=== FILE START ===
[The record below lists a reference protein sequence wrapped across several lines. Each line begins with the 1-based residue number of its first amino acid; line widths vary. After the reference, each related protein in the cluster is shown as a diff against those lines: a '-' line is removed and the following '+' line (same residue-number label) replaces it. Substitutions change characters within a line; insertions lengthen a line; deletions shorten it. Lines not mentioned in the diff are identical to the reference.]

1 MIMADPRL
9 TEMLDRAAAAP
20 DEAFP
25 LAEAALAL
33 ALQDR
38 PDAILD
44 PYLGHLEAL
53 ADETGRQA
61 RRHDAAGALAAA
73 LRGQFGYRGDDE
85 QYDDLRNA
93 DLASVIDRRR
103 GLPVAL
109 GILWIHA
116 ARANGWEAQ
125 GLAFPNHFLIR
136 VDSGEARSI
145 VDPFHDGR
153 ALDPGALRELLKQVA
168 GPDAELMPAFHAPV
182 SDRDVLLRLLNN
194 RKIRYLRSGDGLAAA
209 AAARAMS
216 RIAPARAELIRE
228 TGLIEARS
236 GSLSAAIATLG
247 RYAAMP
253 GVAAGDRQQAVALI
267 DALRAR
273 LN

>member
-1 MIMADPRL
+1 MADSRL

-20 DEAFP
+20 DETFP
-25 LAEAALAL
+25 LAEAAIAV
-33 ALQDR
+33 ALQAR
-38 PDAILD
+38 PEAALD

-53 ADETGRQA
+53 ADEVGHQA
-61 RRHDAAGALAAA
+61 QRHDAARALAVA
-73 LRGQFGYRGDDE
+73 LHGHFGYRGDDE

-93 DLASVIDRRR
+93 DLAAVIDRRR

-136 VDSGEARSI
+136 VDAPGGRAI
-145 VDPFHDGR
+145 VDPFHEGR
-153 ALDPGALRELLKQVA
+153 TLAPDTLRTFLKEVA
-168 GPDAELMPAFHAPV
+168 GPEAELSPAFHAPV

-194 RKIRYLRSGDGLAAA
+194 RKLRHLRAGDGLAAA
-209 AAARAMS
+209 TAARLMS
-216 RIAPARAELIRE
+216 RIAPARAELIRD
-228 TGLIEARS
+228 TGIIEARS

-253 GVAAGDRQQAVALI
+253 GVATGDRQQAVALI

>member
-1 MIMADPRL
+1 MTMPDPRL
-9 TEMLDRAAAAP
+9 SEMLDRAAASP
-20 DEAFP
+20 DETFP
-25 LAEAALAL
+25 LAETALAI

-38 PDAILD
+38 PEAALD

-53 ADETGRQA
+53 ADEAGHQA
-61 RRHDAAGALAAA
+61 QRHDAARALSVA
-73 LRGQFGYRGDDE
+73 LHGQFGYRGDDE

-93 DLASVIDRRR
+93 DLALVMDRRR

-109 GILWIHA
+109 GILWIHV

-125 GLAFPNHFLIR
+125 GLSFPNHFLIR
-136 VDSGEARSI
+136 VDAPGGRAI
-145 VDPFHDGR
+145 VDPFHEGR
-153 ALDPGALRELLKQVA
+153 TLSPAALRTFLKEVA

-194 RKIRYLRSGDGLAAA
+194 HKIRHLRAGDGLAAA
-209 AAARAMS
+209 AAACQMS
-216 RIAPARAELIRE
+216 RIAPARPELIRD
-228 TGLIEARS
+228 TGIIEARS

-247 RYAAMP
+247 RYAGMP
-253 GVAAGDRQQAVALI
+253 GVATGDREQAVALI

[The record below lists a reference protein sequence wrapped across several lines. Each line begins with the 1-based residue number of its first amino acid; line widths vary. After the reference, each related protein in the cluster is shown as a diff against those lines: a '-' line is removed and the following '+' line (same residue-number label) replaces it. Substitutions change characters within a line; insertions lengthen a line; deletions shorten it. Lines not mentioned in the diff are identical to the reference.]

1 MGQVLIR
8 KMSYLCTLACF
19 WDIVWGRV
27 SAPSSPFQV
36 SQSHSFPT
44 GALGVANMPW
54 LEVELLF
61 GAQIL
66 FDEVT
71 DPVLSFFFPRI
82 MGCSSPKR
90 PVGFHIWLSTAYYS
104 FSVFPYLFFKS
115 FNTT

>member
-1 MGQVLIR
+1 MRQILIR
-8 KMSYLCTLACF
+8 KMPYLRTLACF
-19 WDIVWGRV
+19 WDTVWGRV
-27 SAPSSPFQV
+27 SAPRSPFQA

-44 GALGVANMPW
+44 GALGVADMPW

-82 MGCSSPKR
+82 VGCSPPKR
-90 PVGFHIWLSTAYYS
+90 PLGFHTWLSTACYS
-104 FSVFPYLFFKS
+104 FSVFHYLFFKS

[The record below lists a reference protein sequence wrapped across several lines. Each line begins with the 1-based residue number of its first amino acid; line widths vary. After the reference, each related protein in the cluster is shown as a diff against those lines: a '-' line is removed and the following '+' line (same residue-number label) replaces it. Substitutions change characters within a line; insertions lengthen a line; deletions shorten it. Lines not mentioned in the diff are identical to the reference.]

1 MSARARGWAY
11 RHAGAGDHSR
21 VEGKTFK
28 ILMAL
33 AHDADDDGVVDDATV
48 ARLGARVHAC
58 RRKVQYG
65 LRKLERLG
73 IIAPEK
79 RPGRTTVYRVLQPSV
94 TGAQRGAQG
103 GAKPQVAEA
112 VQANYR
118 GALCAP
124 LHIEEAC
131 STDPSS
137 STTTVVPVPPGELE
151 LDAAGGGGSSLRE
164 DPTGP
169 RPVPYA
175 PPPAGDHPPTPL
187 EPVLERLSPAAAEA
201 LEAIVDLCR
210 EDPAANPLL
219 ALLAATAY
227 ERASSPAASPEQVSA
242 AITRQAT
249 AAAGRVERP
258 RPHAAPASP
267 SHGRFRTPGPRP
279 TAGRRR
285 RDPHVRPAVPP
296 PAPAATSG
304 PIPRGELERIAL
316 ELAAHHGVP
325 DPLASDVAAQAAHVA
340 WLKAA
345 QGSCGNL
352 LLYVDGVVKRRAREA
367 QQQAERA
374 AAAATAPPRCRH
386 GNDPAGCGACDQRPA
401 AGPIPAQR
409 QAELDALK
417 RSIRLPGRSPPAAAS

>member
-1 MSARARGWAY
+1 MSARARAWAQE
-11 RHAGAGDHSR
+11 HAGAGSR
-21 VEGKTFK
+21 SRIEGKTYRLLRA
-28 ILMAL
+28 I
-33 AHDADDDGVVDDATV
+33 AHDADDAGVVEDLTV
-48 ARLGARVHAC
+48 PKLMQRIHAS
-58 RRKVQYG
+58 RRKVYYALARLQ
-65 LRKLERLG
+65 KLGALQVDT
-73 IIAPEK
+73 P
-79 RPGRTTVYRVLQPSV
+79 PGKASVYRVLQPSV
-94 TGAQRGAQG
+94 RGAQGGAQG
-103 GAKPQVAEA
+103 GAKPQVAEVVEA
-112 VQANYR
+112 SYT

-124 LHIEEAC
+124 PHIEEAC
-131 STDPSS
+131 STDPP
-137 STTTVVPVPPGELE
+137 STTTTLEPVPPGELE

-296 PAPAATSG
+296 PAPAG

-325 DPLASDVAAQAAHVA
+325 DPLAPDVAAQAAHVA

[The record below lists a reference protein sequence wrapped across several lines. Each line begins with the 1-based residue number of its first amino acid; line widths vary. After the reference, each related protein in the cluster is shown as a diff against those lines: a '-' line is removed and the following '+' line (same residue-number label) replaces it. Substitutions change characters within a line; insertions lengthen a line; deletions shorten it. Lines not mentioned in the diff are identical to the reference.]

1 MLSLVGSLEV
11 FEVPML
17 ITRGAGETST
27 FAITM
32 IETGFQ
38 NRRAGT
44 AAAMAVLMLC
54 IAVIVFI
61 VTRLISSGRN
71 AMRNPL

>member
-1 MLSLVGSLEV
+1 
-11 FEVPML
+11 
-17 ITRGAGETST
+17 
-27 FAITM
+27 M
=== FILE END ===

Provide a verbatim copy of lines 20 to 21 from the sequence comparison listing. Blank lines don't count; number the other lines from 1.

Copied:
153 ALDPGALRELLKQVA
168 GPDAELMPAFHAPV